Trying to get pregnant? Make sure you know the bottom line on baby-making—what you don't understand can affect your bub-to-be's health.
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Q: I just found out I’m pregnant, and virtually everything I smell makes me sick to my stomach. Is it all in my head?
A: The jury’s out on this one. While many women say their sense of smell is much stronger when they’re pregnant, research hasn’t confirmed an actual heightened olfactory sense. “There have been several studies on this, and many are conflicting,” says Myra Wick, M.D., Ph.D., an obstetrician at Mayo Clinic in Rochester, Minn., and a co-editor of the Mayo Clinic Guide to a Healthy Pregnancy (Good Books). “That said, there’s definitely at least a perception among pregnant women of an altered sense of smell.” She adds that between two-thirds and three-fourths of women report an increase in sensitivity, especially in early pregnancy.
While there has been much speculation about what might cause this potential increase, no one knows for certain. Some suggest an aversion to smells might be a protective mechanism harking back to our caveperson days (if something is a potential risk—spoiled meat, say—and the smell makes you sick, you’ll avoid it). Along the same lines, there may be cognitive component as well: “You know that gasoline fumes aren’t good for you,” Wick says, “so perhaps that makes you perceive a stronger smell.”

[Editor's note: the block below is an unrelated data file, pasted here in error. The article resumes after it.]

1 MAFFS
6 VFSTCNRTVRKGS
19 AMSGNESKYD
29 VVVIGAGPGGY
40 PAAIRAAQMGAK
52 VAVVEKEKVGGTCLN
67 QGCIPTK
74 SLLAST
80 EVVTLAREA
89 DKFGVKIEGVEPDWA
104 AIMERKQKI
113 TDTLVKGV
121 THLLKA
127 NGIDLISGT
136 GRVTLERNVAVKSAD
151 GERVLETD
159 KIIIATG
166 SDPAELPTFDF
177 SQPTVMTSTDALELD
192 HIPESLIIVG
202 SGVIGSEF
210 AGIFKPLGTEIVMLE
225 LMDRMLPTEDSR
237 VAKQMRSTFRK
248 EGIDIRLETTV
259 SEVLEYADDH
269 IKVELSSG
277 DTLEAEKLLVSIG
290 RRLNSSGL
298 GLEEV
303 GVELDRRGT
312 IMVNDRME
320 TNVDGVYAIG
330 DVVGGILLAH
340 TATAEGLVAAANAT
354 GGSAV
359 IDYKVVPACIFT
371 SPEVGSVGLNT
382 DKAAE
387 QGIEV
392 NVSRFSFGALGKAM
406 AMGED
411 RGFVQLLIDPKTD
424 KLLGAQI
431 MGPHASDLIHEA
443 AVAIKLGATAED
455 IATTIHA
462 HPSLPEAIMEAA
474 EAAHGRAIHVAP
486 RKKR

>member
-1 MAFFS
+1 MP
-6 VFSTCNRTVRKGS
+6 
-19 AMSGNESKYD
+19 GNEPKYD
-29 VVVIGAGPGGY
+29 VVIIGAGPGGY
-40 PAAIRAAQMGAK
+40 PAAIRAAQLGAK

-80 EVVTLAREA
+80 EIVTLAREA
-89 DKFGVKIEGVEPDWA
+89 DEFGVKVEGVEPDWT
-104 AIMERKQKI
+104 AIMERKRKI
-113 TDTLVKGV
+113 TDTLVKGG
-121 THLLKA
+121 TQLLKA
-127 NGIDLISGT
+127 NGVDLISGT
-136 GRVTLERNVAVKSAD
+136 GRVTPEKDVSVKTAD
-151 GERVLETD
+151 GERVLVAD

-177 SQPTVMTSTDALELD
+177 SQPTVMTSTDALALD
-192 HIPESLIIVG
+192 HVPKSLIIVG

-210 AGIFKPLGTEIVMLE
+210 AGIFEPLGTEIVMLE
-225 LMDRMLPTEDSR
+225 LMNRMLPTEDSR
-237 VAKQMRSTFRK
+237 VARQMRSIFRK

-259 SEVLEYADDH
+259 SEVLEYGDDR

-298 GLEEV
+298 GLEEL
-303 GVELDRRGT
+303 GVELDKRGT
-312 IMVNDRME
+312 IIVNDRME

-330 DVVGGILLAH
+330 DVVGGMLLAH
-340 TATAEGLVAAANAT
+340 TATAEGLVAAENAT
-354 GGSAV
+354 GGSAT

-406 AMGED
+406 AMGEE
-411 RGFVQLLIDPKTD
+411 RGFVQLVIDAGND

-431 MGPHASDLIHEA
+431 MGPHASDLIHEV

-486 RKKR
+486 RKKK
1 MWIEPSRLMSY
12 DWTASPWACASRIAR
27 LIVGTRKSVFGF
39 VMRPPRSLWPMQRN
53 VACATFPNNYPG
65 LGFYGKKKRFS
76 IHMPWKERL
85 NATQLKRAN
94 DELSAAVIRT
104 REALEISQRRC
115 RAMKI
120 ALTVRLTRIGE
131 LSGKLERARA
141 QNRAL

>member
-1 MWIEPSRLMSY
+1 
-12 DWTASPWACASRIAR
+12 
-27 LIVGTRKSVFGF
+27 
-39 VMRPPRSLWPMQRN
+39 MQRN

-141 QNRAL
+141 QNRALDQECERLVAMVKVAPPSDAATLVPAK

So, while taking some small comfort in the fact that you’re not alone, try to steer clear of the offenders … and know that your mind (and body) may very well be trying to protect that little bean growing inside you.